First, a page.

Canada’s broadcasters, all of them private corporations, strenuously opposed government regulation of their extremely profitable businesses. Knowing that Canadians favoured the maintenance of a uniquely Canadian national identity, they did not oppose Canadian content rules directly. Instead, they opposed public broadcasting, the vehicle for delivering it. Arthur Dupont, the radio director of CKAC Montreal (owned by La Presse), advocated for a privately owned and advertiser-funded system, arguing that “competition results in better programs, whereas public ownership [or regulation of any kind] would result in political meddling.” While the politicians gabbed, American content became more and more entrenched. By 1929, the most influential stations in Toronto were actually becoming affiliates of major American networks: Rogers joined CBS, while Gooderham and Worts joined NBC, bringing iconic programs like Amos ’n’ Andy to Toronto audiences.
While private industry clearly had the upper hand, the balance eventually tipped towards Canada’s national, cultural interest. Citizen activism was a big reason why. A vocal, prodigious, and extremely well organized lobby emerged to promote the Canadianization of the broadcasting system. Led by Alan Plaunt and Graham Spry, this group of culture crusaders simply refused to accept the Americanization of Canada’s airwaves and, through them, the Americanization of Canadians themselves. Plaunt and Spry co-founded the Canadian Radio League (in many ways the predecessor to FRIENDS), speaking eloquently of broadcasting as a public service with huge potential to shape of public opinion. Spry was passionate in his belief that “our national problem of creating a distinct nation [...] can be enormously hastened and facilitated by the new weapon science has given us—the radio.”
Spry brought his message to the Aird Commission, and the message got through. In its 1928 report, the commission stated that in a country as vast as Canada, broadcasting would “undoubtedly become a great force in fostering a national spirit and interpreting national citizenship.” The commission was rightly concerned that overexposure to American programs, with next to no Canadian programs in the mix, would “mould the minds of the young people in the home to ideals and opinions that are not Canadian.”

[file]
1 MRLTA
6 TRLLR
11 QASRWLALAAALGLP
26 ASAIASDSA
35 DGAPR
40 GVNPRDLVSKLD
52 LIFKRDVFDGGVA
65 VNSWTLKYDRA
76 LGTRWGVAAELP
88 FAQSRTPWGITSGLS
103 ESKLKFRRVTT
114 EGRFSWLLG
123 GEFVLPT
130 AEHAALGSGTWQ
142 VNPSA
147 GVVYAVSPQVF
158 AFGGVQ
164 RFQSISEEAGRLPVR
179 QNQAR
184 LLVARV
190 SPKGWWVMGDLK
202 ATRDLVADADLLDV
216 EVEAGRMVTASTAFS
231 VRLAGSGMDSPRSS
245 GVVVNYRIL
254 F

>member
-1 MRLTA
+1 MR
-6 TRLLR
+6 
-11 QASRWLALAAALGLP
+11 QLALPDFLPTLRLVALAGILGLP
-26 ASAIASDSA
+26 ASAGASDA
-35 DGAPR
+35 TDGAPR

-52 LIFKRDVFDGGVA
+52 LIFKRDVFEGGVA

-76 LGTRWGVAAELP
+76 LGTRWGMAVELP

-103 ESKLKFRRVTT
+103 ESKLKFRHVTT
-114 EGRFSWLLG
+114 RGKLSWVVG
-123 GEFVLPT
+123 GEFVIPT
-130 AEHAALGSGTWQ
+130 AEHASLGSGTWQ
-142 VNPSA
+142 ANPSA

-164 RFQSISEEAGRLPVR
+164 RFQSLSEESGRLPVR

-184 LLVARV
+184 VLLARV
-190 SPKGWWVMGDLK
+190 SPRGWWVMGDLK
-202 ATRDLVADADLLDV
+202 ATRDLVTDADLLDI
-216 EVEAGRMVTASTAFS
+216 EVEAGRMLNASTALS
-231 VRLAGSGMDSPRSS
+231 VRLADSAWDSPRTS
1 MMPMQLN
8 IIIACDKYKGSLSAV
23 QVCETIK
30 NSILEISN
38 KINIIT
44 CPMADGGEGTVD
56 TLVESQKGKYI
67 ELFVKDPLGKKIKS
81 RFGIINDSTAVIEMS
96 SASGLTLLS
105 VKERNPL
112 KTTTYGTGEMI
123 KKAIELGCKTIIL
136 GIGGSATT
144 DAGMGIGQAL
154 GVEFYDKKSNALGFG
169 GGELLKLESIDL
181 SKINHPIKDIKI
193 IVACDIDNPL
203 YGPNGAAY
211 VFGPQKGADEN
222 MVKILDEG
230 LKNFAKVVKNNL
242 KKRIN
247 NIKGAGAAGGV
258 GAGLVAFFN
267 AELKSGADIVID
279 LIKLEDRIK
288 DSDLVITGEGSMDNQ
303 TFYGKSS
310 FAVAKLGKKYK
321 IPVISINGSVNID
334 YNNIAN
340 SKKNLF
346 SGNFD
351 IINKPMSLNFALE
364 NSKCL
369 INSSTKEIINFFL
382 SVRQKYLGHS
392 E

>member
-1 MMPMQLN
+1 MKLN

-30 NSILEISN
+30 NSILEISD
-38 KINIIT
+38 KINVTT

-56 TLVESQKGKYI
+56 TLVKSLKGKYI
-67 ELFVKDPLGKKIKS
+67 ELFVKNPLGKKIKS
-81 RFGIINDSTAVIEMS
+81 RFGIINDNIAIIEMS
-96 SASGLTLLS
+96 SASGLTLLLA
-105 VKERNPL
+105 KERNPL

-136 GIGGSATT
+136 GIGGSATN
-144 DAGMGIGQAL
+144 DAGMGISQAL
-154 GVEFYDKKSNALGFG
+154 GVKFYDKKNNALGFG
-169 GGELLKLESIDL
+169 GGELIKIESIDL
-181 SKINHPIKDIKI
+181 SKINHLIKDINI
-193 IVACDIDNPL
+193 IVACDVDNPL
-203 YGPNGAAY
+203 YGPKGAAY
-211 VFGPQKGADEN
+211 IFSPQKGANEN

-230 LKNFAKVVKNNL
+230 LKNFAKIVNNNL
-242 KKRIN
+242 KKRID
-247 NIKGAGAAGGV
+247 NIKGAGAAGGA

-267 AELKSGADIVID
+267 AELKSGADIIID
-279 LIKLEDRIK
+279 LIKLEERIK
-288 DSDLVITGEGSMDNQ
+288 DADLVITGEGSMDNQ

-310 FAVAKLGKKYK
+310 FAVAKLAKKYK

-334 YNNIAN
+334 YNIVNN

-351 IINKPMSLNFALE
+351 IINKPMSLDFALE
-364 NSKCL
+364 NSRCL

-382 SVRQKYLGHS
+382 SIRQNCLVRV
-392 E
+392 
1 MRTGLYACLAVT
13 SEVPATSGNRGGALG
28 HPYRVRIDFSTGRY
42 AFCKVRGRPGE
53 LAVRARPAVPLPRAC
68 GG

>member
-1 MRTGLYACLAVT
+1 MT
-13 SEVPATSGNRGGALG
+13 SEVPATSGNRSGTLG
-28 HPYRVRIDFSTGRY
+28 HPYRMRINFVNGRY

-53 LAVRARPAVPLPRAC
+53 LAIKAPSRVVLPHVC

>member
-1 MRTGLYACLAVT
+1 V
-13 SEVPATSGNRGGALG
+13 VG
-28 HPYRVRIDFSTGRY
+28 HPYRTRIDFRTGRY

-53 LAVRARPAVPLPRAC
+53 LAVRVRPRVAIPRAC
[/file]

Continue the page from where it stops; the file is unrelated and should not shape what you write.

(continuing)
Conservative Prime Minister R. B. Bennett got the message too. Following incessant lobbing by Spry and his coterie, Bennett was convinced that radio had the potential to be an extremely effective instrument in nation-building, so long as it was controlled and operated by Canadians. So, in 1932, Bennett created the Canadian Radio Broadcasting Corporation, Canada’s first public broadcaster and predecessor of the CBC. In a House of Commons debate in 1932, Bennett called the newly formed corporation “a great agency for communication of matters of national concern and for the diffusion of national thought and ideals.”
Bennett’s proposition enjoyed the support from some members of the opposition, cementing the importance of cultural objectives as the highest priority for Canadian broadcasting; Bennett himself was completing a project set in motion by his Liberal predecessor. Years later, when speaking about television regulation in 1951, Liberal James McCann echoed Bennett in expressing the view that TV should be developed with the aim of benefiting Canadians, ensuring an adequate amount of suitable Canadian programs.
Parliamentarians recognized that broadcasting wasn’t just another industry: it was a critically important mechanism for maintaining Canadian independence, in the most literal sense. Responding to McCann, one MP categorically stated: “there are no more serious problems facing Canada than the gradual control of the press and radio... Unless the tide [of American control] can be stemmed or reversed, another generation or two will witness the absorption of our country by our powerful neighbour.”
This could not be achieved without public broadcasting.